The nose, nasal passage, mouth, oral cavity, tongue, soft palate, uvula, mandible (jaw), tonsils, adenoids, and neck soft tissues should all be carefully examined as possible sources for snoring and OSA. Simple, quick, and painless procedures are available for otolaryngologists (ear, nose, and throat doctors) to help pinpoint the source of the problem. In many cases a flexible fiberoptic trans-nasal pharyngo-laryngoscopy will be performed to further evaluate the oral airway. In cases where a patient already has a diagnosis of OSA, a drug-induced sleep endoscopy (DISE) may be performed to help pinpoint the anatomical source of obstruction. In a DISE procedure, progressive amounts of anesthesia are given to induce sleep so that obstruction may be observed. Once the site of obstruction is pinpointed, treatment is tailored to address this site. Spending the time on the front end to locate the correct site of the problem will save a lot of time and frustration later if treatments are directed at the incorrect site.
A sleep study (to qualify and quantify the degree of OSA) should also be considered for patients who complain of snoring and who endorse signs of symptoms consistent with OSA. The American Academy of Sleep Medicine has stated that an accurate diagnosis of OSA requires objective testing such as a sleep study. While sleep studies measure many factors, the Apnea-Hypopnea Index (AHI) (sometimes referred to as the Respiratory Disturbance Index – RDI) is often considered the primary measurement of a sleep study. The AHI is defined as the number of times an hour that the airflow is reduced. AHI of 5-15 is consistent with mild OSA, AHI of 15-30 is consistent with moderate OSA, and AHI greater than 30 is consistent with severe OSA. For instance, a patient whose sleep study shows an interruption/cessation of airflow for greater than 10 seconds that occurs 7 times per hour (7 apneas), along with a decrease/reduction in airflow that last at least 10 seconds and that occurs 5 times per hour (5 hypopneas) would have an AHI of 12 (7 apneas + 5 hypopneas). This is consistent with mild OSA. There is a similar but distinct measurement system used for children.
Sleep studies typically will also measure a patient’s oxygen levels (saturation). While levels normally should hover in the mid to upper 90’s (ie-97% oxygen saturation), they can dip quite low in patients with OSA. This makes sense, since when patient’s stop breathing they stop filling their lungs with air thereby slowing the delivery of oxygen. As our bodies demand high levels of oxygen to work effectively, this desaturation – if high enough– can have a significant impact on bodily functions.
Recent years have seen the introduction of home sleep studies [FIGURE 1] in which patients wear a monitor while they sleep in the comfort, and natural environment of own bed, instead of sterile sleep labs which are now less commonly utilized. There continues to be an increasing abundance of data in support of the efficacy, accuracy, and ease of use of these home sleep studies. In many doctor’s offices, patients can now schedule a “pickup” and “return” date to borrow a home-sleep study device for testing in their own bed.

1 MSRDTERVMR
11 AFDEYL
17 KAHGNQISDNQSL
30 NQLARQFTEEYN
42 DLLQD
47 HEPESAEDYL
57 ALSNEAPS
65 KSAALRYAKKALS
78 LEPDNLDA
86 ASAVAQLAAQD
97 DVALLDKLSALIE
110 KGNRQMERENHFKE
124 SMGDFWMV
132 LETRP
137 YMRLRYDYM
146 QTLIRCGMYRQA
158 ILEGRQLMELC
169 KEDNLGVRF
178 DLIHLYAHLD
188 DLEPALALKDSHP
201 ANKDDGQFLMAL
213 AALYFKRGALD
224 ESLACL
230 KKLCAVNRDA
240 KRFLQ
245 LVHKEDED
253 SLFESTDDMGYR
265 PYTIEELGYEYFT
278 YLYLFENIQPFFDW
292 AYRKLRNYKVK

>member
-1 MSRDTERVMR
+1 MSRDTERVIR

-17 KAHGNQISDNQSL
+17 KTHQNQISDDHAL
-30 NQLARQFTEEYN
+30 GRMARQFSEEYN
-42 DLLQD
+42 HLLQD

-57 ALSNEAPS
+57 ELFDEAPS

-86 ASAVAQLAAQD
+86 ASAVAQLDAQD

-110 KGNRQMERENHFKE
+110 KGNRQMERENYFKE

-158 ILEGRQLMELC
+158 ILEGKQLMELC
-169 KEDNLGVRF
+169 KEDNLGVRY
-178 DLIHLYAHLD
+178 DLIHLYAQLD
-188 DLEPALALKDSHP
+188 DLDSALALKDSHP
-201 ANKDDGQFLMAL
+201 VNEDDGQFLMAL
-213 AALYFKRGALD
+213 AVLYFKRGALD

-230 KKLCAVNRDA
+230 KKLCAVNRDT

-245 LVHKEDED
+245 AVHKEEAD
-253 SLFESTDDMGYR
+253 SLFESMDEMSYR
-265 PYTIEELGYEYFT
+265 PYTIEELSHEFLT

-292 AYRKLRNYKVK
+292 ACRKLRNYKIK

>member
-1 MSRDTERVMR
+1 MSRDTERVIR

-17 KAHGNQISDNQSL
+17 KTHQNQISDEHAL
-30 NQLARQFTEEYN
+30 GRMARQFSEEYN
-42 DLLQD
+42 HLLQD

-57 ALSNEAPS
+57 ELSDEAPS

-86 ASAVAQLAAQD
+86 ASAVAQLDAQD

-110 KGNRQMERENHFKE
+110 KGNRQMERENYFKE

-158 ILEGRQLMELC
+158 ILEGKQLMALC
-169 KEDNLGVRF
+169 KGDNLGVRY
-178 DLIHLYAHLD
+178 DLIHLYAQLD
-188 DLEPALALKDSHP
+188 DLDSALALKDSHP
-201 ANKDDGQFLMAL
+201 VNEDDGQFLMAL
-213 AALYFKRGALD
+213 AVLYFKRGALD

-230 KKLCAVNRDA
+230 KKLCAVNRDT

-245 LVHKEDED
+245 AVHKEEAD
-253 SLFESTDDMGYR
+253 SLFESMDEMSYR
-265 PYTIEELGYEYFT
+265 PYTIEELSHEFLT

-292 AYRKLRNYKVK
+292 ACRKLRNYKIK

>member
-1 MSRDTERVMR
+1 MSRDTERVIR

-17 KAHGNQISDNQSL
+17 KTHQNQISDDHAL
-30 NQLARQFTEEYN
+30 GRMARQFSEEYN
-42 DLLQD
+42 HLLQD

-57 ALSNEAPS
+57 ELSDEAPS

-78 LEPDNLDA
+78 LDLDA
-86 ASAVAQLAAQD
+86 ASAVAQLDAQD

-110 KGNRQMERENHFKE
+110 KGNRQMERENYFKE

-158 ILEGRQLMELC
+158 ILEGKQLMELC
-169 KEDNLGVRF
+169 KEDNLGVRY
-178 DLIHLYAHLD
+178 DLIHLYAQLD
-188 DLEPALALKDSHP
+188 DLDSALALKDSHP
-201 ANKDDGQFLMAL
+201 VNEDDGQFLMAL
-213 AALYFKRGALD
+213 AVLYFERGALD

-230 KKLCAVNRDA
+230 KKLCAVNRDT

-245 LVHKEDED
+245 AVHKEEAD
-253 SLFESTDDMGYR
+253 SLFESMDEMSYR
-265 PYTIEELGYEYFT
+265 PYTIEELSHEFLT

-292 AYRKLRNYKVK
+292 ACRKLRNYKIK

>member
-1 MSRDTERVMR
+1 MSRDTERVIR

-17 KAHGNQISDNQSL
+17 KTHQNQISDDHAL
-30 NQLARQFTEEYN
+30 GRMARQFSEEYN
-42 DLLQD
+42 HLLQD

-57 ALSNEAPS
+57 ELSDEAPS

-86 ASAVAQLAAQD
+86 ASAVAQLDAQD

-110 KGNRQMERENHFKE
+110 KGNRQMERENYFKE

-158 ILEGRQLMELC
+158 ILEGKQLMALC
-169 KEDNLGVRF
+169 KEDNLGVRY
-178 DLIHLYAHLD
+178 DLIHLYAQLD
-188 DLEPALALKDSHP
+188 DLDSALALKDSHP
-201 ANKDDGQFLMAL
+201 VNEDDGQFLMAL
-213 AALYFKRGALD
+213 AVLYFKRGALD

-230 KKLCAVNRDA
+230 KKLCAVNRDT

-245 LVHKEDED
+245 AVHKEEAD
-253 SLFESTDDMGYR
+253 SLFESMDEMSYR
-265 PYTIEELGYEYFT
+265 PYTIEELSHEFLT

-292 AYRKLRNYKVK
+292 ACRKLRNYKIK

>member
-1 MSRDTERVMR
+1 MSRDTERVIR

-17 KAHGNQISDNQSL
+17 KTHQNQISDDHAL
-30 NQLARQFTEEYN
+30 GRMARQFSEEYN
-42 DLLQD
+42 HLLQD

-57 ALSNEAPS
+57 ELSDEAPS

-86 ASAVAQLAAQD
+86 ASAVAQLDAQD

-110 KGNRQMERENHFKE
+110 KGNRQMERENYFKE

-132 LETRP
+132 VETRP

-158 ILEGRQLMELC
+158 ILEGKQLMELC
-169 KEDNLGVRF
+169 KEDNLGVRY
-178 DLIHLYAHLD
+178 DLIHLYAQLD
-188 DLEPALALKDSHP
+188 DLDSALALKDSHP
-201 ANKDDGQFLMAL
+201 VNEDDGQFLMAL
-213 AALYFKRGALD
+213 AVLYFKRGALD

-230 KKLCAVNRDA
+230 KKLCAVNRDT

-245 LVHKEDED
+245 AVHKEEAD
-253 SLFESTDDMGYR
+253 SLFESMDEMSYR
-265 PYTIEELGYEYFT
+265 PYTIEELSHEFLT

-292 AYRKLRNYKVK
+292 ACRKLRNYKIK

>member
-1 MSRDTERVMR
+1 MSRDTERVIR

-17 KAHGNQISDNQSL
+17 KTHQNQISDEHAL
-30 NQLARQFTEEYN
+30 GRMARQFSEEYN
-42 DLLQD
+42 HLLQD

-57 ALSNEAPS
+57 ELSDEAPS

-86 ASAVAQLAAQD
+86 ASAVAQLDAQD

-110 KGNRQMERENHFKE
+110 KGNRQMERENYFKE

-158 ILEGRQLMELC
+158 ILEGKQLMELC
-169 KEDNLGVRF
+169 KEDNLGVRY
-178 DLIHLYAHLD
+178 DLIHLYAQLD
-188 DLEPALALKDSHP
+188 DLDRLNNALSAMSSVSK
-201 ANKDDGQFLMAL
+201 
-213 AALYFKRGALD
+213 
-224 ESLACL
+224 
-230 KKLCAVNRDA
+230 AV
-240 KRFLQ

There are cases when further data is required to accurately diagnose OSA and testing in a sleep lab may be recommended. In these situations patients will sleep in a monitored room where multiple measures are recorded including brain waves, eye movements, chin muscle activity, nasal and oral airflow, heart rate and rhythm, and leg movements. While these tests can be quite cumbersome, and are not necessary for many patients, they do provide valuable information that can assist in the diagnosis of a sleep disorder.
In summary, patients who snore or do not get “a good night’s sleep” on a regular basis, should consider the possibility that they have sleep apnea. Left undiagnosed and untreated, sleep apnea affects many organ systems and has significant negative impact on a patient’s health. Fortunately, treatments for OSA can be quite successful once a diagnosis has been made. Patients with a concern for OSA should seek medical evaluation.
Obstructive Sleep Apnea FAQs
When the flow of air slows during sleep (reduced by at least 30%) this is known as a hypopnea. When the flow of air stops completely during sleep (for at least 10 seconds), this is known as an apnea. When these abnormal events (apnea and hypopnea) are due to obstructive, anatomic causes – often related to the collapse or blockage of the upper airway, a patient is considered to have Obstructive Sleep Apnea, or OSA.
OSA is often due to obstruction along the airflow pathway. Common oral sites include the tongue base, soft palate, uvula, mandible (jaw), and tonsils. Nasal and nasopharyngeal sources such as the adenoids, septum, and inferior turbinates may also play a role. More inferiorly, the soft tissues of the neck may be predisposed to collapse and obstruction.